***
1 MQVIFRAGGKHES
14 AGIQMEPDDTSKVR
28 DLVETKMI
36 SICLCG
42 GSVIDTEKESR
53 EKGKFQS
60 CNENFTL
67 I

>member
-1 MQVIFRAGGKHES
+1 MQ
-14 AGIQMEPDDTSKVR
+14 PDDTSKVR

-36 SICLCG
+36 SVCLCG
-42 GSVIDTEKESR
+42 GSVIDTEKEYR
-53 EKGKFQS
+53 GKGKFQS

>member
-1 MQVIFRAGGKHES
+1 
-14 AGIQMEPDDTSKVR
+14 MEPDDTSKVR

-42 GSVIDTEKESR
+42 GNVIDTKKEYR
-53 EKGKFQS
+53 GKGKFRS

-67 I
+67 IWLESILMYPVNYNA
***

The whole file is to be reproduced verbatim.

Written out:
1 MQVIFRAGGKHES
14 AGIQMEPDDTSKVR
28 DLVETKMI
36 SICLCG
42 GSVIDTEKESR
53 EKGKFQS
60 CNENFTL
67 I

>member
-1 MQVIFRAGGKHES
+1 MQ
-14 AGIQMEPDDTSKVR
+14 PDDTSKVR

-36 SICLCG
+36 SVCLCG
-42 GSVIDTEKESR
+42 GSVIDTEKEYR
-53 EKGKFQS
+53 GKGKFQS

>member
-1 MQVIFRAGGKHES
+1 
-14 AGIQMEPDDTSKVR
+14 MEPDDTSKVR

-42 GSVIDTEKESR
+42 GNVIDTKKEYR
-53 EKGKFQS
+53 GKGKFRS

-67 I
+67 IWLESILMYPVNYNA